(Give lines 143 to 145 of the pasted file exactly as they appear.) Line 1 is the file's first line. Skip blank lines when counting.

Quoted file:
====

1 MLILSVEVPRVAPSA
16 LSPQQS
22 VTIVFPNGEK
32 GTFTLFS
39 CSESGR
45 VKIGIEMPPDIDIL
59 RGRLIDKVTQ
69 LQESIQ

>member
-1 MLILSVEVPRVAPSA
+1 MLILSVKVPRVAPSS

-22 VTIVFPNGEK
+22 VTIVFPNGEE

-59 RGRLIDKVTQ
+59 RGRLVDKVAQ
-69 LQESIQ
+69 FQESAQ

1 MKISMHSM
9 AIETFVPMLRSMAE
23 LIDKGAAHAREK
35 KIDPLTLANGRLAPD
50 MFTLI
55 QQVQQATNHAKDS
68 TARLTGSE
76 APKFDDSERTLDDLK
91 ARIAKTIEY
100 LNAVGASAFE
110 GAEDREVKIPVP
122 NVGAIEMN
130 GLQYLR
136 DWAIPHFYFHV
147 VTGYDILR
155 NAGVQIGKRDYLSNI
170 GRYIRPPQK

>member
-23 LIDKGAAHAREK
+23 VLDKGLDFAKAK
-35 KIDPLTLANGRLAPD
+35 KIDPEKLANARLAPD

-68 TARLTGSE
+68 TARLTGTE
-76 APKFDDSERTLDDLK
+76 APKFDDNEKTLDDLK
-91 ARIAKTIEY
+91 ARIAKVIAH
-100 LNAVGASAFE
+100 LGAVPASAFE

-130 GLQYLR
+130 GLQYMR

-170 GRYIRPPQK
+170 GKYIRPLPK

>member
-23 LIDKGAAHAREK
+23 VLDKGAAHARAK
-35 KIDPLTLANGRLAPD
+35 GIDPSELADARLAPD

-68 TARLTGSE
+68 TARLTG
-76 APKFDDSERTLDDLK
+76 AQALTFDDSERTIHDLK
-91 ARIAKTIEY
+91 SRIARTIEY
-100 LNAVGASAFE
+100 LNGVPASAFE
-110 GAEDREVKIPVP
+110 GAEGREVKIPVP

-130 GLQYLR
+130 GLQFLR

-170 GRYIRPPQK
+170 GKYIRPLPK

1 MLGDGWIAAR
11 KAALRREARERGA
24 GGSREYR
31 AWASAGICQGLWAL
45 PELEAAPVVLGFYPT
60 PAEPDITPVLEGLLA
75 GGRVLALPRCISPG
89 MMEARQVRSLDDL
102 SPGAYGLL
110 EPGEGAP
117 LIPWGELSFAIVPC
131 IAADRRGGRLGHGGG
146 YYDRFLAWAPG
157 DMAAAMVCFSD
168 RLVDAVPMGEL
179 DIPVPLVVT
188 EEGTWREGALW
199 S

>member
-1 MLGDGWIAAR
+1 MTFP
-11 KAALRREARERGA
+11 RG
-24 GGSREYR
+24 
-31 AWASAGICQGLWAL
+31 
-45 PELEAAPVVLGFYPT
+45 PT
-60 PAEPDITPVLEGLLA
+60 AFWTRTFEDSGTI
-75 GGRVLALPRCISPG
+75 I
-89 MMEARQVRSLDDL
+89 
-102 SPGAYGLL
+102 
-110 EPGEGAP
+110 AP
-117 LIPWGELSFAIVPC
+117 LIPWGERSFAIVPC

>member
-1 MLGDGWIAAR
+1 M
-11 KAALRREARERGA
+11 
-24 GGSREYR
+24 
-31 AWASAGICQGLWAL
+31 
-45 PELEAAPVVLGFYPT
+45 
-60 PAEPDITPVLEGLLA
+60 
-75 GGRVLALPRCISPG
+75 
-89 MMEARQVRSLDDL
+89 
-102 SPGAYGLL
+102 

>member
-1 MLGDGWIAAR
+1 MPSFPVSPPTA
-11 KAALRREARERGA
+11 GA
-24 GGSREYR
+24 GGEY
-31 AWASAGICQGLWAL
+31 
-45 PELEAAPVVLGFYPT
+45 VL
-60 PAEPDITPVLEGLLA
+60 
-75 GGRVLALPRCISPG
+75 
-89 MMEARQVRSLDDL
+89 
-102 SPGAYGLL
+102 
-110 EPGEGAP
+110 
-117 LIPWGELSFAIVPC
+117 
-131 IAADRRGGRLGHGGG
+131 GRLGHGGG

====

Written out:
+60 
-75 GGRVLALPRCISPG
+75 